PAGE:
The shortlist of six authors will be announced at a press conference at the Man Group headquarters on Tuesday 11 September 2012. The winner of the 2012 prize will be announced at a dinner at London's Guildhall on Tuesday 16 October. Each of the six shortlisted writers is awarded 2,500 pounds and the winner receives a further 50,000 pounds.

Wednesday, August 01, 2012

186. The Book Thief by Markus Zusak

Markus Zusak's The Book Thief (Black Swan, 2005; 554) is a book that is difficult to place between the dichotomy of adult or children's book. It is a book about a child and some adults during the World War II Nazi Germany. It is a heart-wrenching novel narrated by Death and in The Book Thief Death is forced to work and its less nefarious than humans.

The book is in ten parts with each part comprising short chapters and each chapter interspersed with poetry-like lines that seek to explain further what has been stated, providing several asides germane to the overall appreciation of the novel.

The book opens with the main character Liesel Meminger and her brother on their way to meet their foster parents, the Hubermanns: Hans Hubermann and Rosa Hubermann of Himmel Street, Molching; but his brother could not make it and died in the train. During his burial Liesel would steal her first book, The Gravedigger's Handbook. Note, Himmel means Heaven but the Horrors that will be unleashed on this street is enough to make Death cold. Note also that Liesel's brother's death and another death, of his best friend, will haunt her for a long period of time - from a time when she had no idea of what is happening to when she will come to appreciate what it is to be the Other. Liesel's precociousness and her love for books will save her through a period of unpredictable deaths.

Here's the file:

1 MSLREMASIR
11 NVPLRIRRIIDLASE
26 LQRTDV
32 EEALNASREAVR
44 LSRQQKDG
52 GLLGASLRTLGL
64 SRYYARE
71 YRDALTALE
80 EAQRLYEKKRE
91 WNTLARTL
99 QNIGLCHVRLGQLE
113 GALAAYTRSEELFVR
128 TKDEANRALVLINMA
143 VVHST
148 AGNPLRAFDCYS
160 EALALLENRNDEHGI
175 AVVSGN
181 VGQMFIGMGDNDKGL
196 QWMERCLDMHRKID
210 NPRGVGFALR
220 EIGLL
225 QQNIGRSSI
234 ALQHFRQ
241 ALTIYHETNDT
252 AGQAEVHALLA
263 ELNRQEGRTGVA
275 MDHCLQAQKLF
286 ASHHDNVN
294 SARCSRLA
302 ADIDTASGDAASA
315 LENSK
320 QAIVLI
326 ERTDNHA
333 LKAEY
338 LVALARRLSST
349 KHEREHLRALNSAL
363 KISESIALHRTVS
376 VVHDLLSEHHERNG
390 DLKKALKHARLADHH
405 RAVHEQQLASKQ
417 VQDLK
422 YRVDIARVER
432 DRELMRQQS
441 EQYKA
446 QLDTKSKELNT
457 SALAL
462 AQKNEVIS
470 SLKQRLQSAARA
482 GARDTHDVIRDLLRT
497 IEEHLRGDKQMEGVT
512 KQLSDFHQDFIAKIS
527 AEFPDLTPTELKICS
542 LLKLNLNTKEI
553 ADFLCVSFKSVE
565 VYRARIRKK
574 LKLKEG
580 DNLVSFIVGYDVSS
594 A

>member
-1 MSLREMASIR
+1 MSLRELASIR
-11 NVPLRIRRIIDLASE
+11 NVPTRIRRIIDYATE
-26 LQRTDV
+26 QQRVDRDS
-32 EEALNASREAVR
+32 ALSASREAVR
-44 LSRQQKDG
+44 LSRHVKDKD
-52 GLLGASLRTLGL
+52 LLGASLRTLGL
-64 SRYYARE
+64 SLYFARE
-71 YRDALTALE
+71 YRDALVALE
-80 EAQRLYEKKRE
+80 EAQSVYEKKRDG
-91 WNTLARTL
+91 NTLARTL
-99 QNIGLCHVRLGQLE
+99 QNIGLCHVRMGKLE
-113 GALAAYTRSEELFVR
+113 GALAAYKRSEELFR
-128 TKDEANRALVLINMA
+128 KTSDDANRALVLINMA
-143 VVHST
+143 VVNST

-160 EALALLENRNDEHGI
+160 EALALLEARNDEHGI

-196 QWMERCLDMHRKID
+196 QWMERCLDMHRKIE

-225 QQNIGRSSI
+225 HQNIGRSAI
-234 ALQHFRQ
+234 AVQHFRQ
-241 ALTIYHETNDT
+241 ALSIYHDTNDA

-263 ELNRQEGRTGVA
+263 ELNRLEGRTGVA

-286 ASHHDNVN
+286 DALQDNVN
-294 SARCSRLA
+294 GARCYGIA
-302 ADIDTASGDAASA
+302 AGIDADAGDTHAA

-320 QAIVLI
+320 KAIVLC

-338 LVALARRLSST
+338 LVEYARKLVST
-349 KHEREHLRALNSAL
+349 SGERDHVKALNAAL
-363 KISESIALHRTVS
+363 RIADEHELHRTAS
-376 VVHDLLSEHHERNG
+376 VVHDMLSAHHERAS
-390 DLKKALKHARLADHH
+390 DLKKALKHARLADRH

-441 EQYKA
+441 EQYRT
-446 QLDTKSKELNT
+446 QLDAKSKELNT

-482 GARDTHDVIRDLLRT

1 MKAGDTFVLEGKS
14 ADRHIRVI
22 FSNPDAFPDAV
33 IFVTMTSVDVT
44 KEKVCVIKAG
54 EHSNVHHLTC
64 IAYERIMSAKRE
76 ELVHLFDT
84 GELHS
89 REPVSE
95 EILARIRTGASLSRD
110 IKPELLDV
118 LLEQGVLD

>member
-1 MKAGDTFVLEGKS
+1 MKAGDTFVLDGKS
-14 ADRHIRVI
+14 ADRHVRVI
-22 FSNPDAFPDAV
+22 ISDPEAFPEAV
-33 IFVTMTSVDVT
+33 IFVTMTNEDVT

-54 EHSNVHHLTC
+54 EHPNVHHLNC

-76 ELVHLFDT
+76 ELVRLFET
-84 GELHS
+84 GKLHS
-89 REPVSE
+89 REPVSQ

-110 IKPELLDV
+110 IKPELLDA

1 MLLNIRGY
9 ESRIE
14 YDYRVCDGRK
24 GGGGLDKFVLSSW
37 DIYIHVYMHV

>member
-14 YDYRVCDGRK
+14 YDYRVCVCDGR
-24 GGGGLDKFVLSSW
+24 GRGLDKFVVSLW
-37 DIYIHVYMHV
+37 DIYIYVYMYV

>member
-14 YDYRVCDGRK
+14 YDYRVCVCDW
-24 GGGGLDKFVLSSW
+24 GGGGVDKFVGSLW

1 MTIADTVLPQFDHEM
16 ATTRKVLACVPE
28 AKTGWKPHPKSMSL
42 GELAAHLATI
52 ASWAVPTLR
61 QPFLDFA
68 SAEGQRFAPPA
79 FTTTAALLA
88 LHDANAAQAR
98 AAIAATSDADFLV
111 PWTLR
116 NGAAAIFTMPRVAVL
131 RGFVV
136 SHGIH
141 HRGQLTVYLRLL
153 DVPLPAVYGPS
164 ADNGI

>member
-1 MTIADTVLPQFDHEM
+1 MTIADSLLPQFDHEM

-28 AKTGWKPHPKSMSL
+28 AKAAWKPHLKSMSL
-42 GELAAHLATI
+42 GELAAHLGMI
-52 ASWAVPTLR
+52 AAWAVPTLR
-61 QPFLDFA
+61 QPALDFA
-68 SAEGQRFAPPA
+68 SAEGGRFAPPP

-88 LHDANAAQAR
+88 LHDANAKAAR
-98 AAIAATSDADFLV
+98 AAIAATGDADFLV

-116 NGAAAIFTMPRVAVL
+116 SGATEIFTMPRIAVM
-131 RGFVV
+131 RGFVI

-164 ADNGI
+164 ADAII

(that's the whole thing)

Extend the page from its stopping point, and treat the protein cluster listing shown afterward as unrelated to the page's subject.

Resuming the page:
Ironically, the ingenuity of this book lies in the narrator: Death, as a somewhat omniscient narrator with compassion and humaneness that surpass what was available at the time. Death is more likely to be the only character who, hovering above the death-fields, witnessed the entire events that took place from 1939 to 1945; any other narrator might write from a narrow point of view and sometimes with bias.

On Himmel Street in the Hubermanns' apartment, Liesel would be tormented by the death of his brother and Papa, Hans Hubermann, would come to her aid every time it happens. It was this that would lead to her learning how to read, even though Papa himself is bad at it. Mama, or Rosa Hubermann, would through her idiosyncratic shouting and superficial anger, weave her way into the heart of Liesel and they would become the best of friends in a rather weird way of Saukerl (for Papa) and Saumensch. Later, Liesel will befriend Rudy Steiner, a boy of similar age and the two together with people on Himmel Street will live a life devoid of the knowledge of coming events. With time, when the food rationing that foreboded worst events, the children would steal fruits and food to survive.